The holy sites of the city of Karbala in Iraq are closely tied to those of Najaf, geographically, religiously and historically. Located about halfway between Najaf and Baghdad in Iraq’s Shi’ite corridor, its two great mosques contain the tombs of Hussayn, the third Imam, and his brother Abbas. Because of its close proximity and relationship to the Masjid Imam Ali in Najaf, the two cities are often visited in a single pilgrimage by devout Shi’ites. Together they are among the most important Shi’ite shrines, though opinions differ on exactly which one is the more important site. Either way, the Masjid Imam Hussayn is one of the busiest Muslim shrines in the world, especially now that the visitor restrictions imposed during the regime of Saddam Hussein have been lifted.
The city of Karbala was only somewhat bigger than Najaf at the time it made its entry onto the world stage. After the assasination of Ali, the 4th Caliph, the Islamic world descended into chaos as the supporters of Ali, the Shi’ites, and the Ummayads began a bitter struggle for political and religious supremacy. Hussayn, the son of Ali, refused to accept the legitimacy of the Umayyad Caliph Muawiya, who seized the throne after Ali’s death. He established a rival hierarchy with himself as Imam, an act which resulted in a great schism in the Muslim world which has endured to the present day.
For the most part, the war was fought in Mesopotamia between the Umayyads based in Syria, and the Shiites based in Persia. After Muawiya’s death, Hussayn decided to press his claim against Muawiya’s son Yazid and led a force to challenge him. However, Yazid had a much larger army at his disposal, and Hussayn was outmatched. The Imam was caught and surrounded near the town of Karbala, where he and his men were massacred. While this put an end to any real chance the Shi’ites had at staking their claim to the Caliphate, it did not dim their spirit. The position of Imam was perpetuated in the safer territories to the east.
Nevertheless, after Hussayn and his brother were buried in Karbala, the town became a religious rallying point for the Shi’ites. A shrine was constructed to accommodate the visiting pilgrims, and the town soon became a thriving city and religious center. However, its proximity to the Abbasid capital at Baghdad made it a prime target for Sunni partisans, and both Karbala and its mosque were sacked on more than one occasion over the years. Like Najaf, Karbala spent many centuries under the control of several Sunni empires and rulers, making it difficult at times for Shi’ites to visit. This state of affairs continued on and off until Karbala’s liberation from the regime of Saddam Hussein during the second Gulf War.
Karbala has had a rocky existence over the last few decades. Even after the liberation of Iraq, or perhaps because of it, Karbala and its mosque have been beset with difficulties. While Shi’ites are once again permitted to make unrestricted pilgrimages to the Masjid Imam Hussayn, the secular violence that has flared up between Sunnis and Shi’ites has wracked the region. This is due in part to the fact that after the first Gulf War, Karbala was the site of brutal reprisals against the Shi’ites. Although things have quieted down significantly in the last few years, it is highly unlikely that Karbala has seen the last of its difficulties, and certainly not the last of its hordes of pilgrims.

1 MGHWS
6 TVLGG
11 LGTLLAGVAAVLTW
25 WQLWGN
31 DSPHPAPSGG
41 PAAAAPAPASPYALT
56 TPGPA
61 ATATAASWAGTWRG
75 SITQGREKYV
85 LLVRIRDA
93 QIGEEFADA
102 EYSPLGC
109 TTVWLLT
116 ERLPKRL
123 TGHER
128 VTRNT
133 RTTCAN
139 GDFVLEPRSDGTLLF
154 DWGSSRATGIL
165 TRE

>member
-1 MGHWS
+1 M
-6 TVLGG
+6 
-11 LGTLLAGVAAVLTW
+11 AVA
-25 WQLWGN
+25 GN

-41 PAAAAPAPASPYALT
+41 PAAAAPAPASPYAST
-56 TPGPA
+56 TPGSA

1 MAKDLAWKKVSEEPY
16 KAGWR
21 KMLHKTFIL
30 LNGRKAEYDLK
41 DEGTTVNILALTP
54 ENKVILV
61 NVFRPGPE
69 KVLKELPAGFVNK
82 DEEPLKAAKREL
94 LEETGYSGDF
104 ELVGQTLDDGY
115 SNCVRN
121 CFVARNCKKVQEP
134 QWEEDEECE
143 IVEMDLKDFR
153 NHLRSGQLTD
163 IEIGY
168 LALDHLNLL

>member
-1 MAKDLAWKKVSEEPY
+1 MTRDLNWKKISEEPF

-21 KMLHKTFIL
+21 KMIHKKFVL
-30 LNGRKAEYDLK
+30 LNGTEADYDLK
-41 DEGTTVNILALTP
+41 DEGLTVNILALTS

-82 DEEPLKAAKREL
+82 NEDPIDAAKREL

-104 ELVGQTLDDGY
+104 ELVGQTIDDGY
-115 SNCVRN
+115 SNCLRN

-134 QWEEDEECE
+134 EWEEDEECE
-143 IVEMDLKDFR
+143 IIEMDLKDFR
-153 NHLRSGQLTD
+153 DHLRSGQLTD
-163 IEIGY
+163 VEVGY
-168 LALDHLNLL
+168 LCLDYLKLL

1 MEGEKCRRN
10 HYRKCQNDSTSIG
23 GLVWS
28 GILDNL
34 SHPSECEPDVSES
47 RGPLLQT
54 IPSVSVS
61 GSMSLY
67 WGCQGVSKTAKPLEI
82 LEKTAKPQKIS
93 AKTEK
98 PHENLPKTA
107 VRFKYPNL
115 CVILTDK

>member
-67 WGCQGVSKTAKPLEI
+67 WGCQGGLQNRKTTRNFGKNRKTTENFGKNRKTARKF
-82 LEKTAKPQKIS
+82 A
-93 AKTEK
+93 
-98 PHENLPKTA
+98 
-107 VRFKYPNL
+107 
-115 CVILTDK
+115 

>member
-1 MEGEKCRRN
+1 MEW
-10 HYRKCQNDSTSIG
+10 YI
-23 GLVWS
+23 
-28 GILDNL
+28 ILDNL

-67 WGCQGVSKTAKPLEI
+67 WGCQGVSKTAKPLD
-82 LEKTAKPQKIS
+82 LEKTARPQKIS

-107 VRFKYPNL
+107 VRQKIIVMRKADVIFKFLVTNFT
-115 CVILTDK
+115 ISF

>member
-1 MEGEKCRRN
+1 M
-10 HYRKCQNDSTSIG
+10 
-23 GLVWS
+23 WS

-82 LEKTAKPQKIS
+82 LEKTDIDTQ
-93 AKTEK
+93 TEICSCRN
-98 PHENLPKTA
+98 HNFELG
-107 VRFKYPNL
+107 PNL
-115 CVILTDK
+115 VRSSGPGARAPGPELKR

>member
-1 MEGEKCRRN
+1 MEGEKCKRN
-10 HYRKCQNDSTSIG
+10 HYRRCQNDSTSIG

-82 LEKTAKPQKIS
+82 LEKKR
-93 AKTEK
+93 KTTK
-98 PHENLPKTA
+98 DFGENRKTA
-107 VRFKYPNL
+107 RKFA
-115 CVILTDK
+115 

The Masjid Imam Hussayn is Karbala’s primary religious institution and pilgrimage destination. First constructed in the 7th century AD, the original structure actually predates that of its counterpart in Najaf. It has been rebuilt and expanded numerous times, and most of the present structure dates back to the 11th century. While somewhat smaller than the Masjid Imam Ali, it is just as spectacularly decorated, with golden minarets and a gold-covered dome. Hussayn’s body lies in a sarcophogas inlaid and intricately decorated with brass, bronze and precious stones.
Karbala’s other great pilgrimage site, connected to the Masjid Imam Hussayn by a vast open plaza, is the nearby Masjid Abbas. Its beauty is surpassed by Hussayn’s shrine only in the precious materials used in the latter. In place of gold, the Masjid Abbas features a wealth of superb tilework, although there is also a generous use of gold amid the tiles and on the dome. Abbas’ mausoleum is just as impressive as his brother’s, and is decorated with precious metals and stones and guarded by a silver screen.
These two spectacular mosques are located in the city center of Karbala, approximately 50 miles south of Baghdad. Due the ongoing conflict in the region no further visitor information was available as of this writing. Presumably the mosque is open (at least in part) for visiting pilgrims, though it is likely heavily restricted to non-Shi’ites and completely off limits to non-Muslims. Web: www.tourism-iraq.com (official tourism website of Iraq).
Like Najaf, Karbala is home to many cemeteries full of hopeful corpses seeking early entry to Heaven. The oldest graveyards may actually be of Christian origin. There are also a number of Monuments to the Battle of Karbala near the two mosques, marking important sites associated with the massacre.
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